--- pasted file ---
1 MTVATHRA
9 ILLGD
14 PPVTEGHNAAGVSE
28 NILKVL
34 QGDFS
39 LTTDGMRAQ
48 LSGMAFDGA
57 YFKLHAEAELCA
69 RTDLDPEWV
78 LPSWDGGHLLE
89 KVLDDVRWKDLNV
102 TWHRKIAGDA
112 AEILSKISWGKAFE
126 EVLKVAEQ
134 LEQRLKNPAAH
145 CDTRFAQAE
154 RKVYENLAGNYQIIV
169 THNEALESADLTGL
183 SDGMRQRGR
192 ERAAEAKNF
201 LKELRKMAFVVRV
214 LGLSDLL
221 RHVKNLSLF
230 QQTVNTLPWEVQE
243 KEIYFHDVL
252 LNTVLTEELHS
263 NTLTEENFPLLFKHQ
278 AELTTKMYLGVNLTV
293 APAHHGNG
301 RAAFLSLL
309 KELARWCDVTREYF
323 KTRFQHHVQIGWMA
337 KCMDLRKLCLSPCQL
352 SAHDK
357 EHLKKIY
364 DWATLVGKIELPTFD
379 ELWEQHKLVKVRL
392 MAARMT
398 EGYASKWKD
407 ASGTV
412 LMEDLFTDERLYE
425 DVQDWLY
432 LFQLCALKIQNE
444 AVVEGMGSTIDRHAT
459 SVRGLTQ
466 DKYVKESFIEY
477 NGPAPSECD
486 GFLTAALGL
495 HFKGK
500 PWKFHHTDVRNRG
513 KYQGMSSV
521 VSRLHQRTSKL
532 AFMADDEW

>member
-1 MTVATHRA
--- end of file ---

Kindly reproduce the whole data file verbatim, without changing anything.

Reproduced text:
1 MTVATHRA
9 ILLGD
14 PPVTEGHNAAGVSE
28 NILKVL
34 QGDFS
39 LTTDGMRAQ
48 LSGMAFDGA
57 YFKLHAEAELCA
69 RTDLDPEWV
78 LPSWDGGHLLE
89 KVLDDVRWKDLNV
102 TWHRKIAGDA
112 AEILSKISWGKAFE
126 EVLKVAEQ
134 LEQRLKNPAAH
145 CDTRFAQAE
154 RKVYENLAGNYQIIV
169 THNEALESADLTGL
183 SDGMRQRGR
192 ERAAEAKNF
201 LKELRKMAFVVRV
214 LGLSDLL
221 RHVKNLSLF
230 QQTVNTLPWEVQE
243 KEIYFHDVL
252 LNTVLTEELHS
263 NTLTEENFPLLFKHQ
278 AELTTKMYLGVNLTV
293 APAHHGNG
301 RAAFLSLL
309 KELARWCDVTREYF
323 KTRFQHHVQIGWMA
337 KCMDLRKLCLSPCQL
352 SAHDK
357 EHLKKIY
364 DWATLVGKIELPTFD
379 ELWEQHKLVKVRL
392 MAARMT
398 EGYASKWKD
407 ASGTV
412 LMEDLFTDERLYE
425 DVQDWLY
432 LFQLCALKIQNE
444 AVVEGMGSTIDRHAT
459 SVRGLTQ
466 DKYVKESFIEY
477 NGPAPSECD
486 GFLTAALGL
495 HFKGK
500 PWKFHHTDVRNRG
513 KYQGMSSV
521 VSRLHQRTSKL
532 AFMADDEW

>member
-1 MTVATHRA